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If You Can’t Say What You Mean, You Won’t Mean What You Say

I vividly remember the moment when I became a confident public speaker. I had been a member of my local Toastmasters club for many months, dutifully delivering my share of speaking parts. But my personal breakthrough remained stubbornly elusive.

My mind remained susceptible to random whiteouts when I locked eyes with an audience member. I would fumble over words as my mouth raced ahead of my brain like a drowning man desperate for oxygen.

This condition is no doubt familiar to anyone who struggles with public speaking. The National Institute of Mental Health reports that public speaking anxiety, or glossophobia, affects about 73% of the population.

The fear is so great that many people just avoid it like the seafood section of a buffet. That would be a mistake. Various studies show that unpolished or nonexistent public speaking skills can cost you promotions and raises.

And besides, wouldn’t it feel better to conquer that fear rather than surrender to it? I’m going to cover some strategies for doing just that, along with some speaking tips.

A Jackie Story

But first, let’s get back to my story. On the night in question, in March of this year, I was delivering a five-to-seven-minute talk on the great Jackie Robinson. On April 15, 1947, Robinson broke Major League Baseball’s color barrier when he suited up for the Brooklyn Dodgers.

I have been a baseball fan since I was old enough to read the back of a baseball card. The speech was going well. Then I told this anecdote, reprinted here from my speech draft:

During Jackie’s third year in the game, one scary incident took place when a man threatened to shoot Jackie if he took the field in Cincinnati.

Everyone was very nervous in the clubhouse before the game when Gene Hermanski spoke up and said “I’ve got it. We’ll all wear No. 42 and nobody will know which one of us is Jackie!”

It’s a cute and funny story, made better by the warm message it carries. I nailed the funny line perfectly and scanned the room. People were laughing all around me, and not the forced laughter my supportive Toastmaster friends sometimes give.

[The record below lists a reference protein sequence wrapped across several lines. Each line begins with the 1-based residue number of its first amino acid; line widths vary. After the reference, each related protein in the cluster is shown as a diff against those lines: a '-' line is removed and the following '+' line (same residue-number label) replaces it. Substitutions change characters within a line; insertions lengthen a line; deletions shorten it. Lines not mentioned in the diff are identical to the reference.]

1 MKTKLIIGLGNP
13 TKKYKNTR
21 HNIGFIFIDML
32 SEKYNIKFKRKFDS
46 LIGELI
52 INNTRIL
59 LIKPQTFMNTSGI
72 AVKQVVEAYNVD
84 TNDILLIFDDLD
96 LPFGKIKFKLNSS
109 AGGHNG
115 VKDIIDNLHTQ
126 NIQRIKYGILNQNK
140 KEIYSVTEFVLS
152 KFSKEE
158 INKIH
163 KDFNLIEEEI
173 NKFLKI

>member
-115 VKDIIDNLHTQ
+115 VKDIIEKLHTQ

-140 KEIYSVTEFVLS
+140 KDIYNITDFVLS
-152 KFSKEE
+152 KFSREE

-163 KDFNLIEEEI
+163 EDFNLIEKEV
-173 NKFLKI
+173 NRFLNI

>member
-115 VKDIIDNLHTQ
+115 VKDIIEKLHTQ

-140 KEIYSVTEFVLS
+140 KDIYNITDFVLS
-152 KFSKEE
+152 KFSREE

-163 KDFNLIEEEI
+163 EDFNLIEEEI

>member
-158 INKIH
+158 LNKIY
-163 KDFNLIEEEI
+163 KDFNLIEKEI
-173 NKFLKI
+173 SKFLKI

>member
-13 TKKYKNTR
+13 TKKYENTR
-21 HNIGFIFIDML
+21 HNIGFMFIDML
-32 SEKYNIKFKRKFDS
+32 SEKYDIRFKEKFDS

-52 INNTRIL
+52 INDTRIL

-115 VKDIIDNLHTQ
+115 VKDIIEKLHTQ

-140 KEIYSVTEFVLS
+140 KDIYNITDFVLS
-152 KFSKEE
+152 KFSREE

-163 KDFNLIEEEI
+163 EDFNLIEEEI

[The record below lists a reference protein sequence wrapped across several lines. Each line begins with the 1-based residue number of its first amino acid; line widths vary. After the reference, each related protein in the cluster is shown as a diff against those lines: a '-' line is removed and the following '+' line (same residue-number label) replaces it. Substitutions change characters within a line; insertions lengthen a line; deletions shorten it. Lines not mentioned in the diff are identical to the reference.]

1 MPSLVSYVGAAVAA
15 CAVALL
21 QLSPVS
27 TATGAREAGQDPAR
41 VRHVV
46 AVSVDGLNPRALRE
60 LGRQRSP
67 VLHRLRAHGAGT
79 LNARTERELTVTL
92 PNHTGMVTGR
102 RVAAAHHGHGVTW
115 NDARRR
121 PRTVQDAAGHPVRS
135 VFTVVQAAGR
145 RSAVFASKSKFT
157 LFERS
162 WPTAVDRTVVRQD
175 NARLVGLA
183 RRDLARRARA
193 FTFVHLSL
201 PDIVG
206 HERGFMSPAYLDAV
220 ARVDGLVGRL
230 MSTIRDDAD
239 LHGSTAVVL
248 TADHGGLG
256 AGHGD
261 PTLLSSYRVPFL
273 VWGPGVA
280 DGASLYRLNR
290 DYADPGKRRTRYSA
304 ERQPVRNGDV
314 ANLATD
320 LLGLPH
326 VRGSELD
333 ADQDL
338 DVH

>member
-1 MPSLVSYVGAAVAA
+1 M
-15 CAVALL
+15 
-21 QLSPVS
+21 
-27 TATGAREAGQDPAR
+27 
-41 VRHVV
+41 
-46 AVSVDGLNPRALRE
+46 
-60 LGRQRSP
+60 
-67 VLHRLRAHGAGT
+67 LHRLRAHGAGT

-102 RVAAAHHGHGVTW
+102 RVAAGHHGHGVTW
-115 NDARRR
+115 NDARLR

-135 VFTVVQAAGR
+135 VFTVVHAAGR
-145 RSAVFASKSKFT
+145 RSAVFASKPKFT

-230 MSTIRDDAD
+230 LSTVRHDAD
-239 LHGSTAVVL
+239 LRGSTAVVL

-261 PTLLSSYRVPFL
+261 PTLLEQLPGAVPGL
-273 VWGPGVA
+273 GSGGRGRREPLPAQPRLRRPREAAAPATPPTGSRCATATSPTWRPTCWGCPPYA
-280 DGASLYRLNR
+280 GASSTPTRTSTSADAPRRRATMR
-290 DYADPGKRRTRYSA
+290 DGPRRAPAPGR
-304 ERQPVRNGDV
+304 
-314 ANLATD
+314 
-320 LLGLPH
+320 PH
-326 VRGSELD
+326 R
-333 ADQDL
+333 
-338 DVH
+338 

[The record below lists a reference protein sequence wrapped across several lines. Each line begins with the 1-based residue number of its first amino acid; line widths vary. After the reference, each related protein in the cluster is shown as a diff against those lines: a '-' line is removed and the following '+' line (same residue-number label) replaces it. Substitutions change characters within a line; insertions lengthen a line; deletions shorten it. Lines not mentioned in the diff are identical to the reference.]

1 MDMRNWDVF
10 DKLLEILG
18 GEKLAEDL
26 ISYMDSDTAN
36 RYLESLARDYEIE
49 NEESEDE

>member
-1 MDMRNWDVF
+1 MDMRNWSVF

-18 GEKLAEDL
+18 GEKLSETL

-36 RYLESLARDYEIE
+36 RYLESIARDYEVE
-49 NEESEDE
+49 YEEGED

I realized later it was not my topic or my speech skills that made me feel good talking that night. It was my confidence that lifted me up — confidence I had earned through hard work and repetition.

Simply put, I tackled my fear, got knocked down, got up and repeated the scene. Eventually I didn’t have to pick myself up anymore.

Take The First Step

This has been a lifelong bugaboo for me. So if I can speak comfortably in front of a crowd, I really believe that anyone can. Here are three general strategies to get started:

1. Find A Toastmasters Club

This is not a commercial for Toastmasters. Any speaking organization will suffice; I am just not aware of any others. The idea is to find a space where you can find your voice.

Toastmasters uses the Pathways program for communication and leadership. You fill out a questionnaire and design your own path. The important part is the supportive audience willing to listen and provide constructive feedback.

2. Speak Up!

Crazy as it sounds, I see a lot of people who join my Toastmasters chapter and then never speak. That’s like going to Disney World to take a walk. You paid for the ticket, you might as well ride the ride.

While that fear of speaking can be a powerful emotion to overcome, presenting in front of a speaking club is the place to start. Just remind yourself that nobody is going to die.

Otherwise, speak elsewhere, too. You might get random offers to speak at work, or the Rotary Club or at your child’s school. Yes, yes and yes — accept them all.

3. Preach It

I believe there is at least a small part in all of us that enjoys being in control and delivering information. Think about it: You have an audience that isn’t going anywhere until they hear you present whatever you want to talk about.

Share Your Passion

Recommend a book. Show those vacation slides. This is your chance to demonstrate your mastery of a topic. You’ve earned it.

What’s the worst thing that can happen? As I noted, nobody has ever died from public speaking (to my knowledge). Heck, Theodore Roosevelt was shot in the chest on his way to delivering a speech in Milwaukee and he talked for 90 minutes with a handkerchief over his wound.

If Teddy could do it, so can you.

InsuranceNewsNet Senior Editor John Hilton has covered business and other beats in more than 20 years of daily journalism. Follow him on Twitter @INNJohnH. John may be reached at [email protected].

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